Johnson’s hulking stature is probably the only thing working against him, Thurber admits. If this sounds like a good way to worm your way out of as question about the downsides (if any!) of working with the movie star, you’re probably right. He can do no wrong. But Thurber’s Skyscraper rarely goes for the punchline—it’s his first non-comedy—and Johnson wouldn’t necessarily be the first choice for something so emotionally taxing. “He doesn't quite get the credit he deserves as a performer because he's so physically big," Thurber says. "People might not understand how much effort and thought and work he puts into his performances. He's not winging it.” If you break through all the CGI, Johnson is a man trying to save his family. “The eyes tell you everything you want to know. And that's the true test of any film star: a close-up.”

The two will be working together again soon, on a movie called Red Notice, where Johnson and Gal Gadot will play “an Interpol agent [Johnson] tasked with capturing the most wanted art thief in the world [Gadot]. It’s a fun, international romp through a bunch of cities, like Ocean's Eleven meets True Lies by way of Thomas Crown [Affair].”
Who else would marry Dwayne Johnson? You have to have somebody who's an equal badass, right?
But Skyscraper is all about its Die Hard vibes. Thurber knows—he loves Die Hard. “What I think a lot of people remember about Die Hard is the humor, the quippy-ness, the action, certainly Hans Gruber," he says. "But what that movie is really about is a guy trying to fix his marriage, a guy trying to get his wife back.”

Thurber has that rare ability to channel a Die Hard feel, without, of course, creating a reboot. He knows what made the movie great, and it wasn’t just the action. It was the part when Bruce Willis drags himself to the bathroom, his feet all cut up, and informs the police officer that he's told his wife a thousand times that he loves her, but she's never heard him say he's sorry, so he wants to tell her that. Thurber is the one who reminds me of this part, reciting the lines to prove his point that the best movies, even the ones where The Rock fights his way out of a burning skyscraper, are the ones with heart. Thurber even named Johnson’s character’s wife, played by Neve Campbell (who does plenty of her own ass-kicking, by the way) after Thurber's own wife: Sarah.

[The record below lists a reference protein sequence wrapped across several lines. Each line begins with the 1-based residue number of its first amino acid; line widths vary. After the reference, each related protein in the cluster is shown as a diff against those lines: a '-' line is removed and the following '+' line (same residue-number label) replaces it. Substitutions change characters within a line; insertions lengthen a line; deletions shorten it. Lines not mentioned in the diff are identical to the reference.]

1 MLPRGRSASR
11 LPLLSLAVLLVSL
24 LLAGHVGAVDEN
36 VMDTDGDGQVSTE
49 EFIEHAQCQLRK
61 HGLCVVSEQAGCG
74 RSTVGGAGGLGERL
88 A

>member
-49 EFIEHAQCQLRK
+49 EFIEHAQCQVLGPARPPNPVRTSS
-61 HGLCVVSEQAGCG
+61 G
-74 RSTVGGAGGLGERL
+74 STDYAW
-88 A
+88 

And Campbell is really good as an ode to Thurber’s better half. She does way more than simply kill time until her husband comes to get her. “I know for a fact that if my wife and two daughters were stuck in a burning building, my wife would not wait for me to save her because she knows I'm a moron,” Thurber says. “It seemed perfectly plain to me that any woman wouldn't sit there [and] wait to be saved. Who else would marry Dwayne Johnson? You have to have somebody who's an equal badass, right?”

All this Die Hard stuff had me thinking, could (and would!) Thurber sequel-ize Skyscraper? It wouldn’t be unheard of—Die Hard itself has four counterparts. But the beauty of Thurber’s film is that it has one problem to solve—there’s a charming simplicity in its plotting. That’s maybe what you notice most when you see Skyscraper at 9 a.m., a little less distracted by the flashing lights and whipping turbines. It’d be especially difficult to replicate that, to continue the story.

Or to find a bigger building. “I don't think we're in any danger of a sequel at this moment,” Thurber says, laughing at perhaps the idea that he’d have to find another structure bigger than The Rock (let’s say, Skyscraper 2: Yes, It’s an Even Bigger Skyscraper). “If they can figure out a sequel to Die Hard, I'm sure we could figure out the same. But that's not in the plans. You can do anything, but the question is, should you?”

And just in case you were wondering, Die Hard is 100 percent a Christmas movie, Thurber confirms without hesitation. “If that's not a Christmas movie, I don't know what is.”